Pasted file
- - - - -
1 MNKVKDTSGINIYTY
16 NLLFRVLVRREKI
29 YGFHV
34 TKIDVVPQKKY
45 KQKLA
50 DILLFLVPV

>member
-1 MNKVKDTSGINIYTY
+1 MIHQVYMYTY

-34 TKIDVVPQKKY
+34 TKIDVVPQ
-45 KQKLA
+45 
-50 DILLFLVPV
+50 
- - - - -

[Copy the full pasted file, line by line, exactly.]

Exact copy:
1 MNKVKDTSGINIYTY
16 NLLFRVLVRREKI
29 YGFHV
34 TKIDVVPQKKY
45 KQKLA
50 DILLFLVPV

>member
-1 MNKVKDTSGINIYTY
+1 MIHQVYMYTY

-34 TKIDVVPQKKY
+34 TKIDVVPQ
-45 KQKLA
+45 
-50 DILLFLVPV
+50 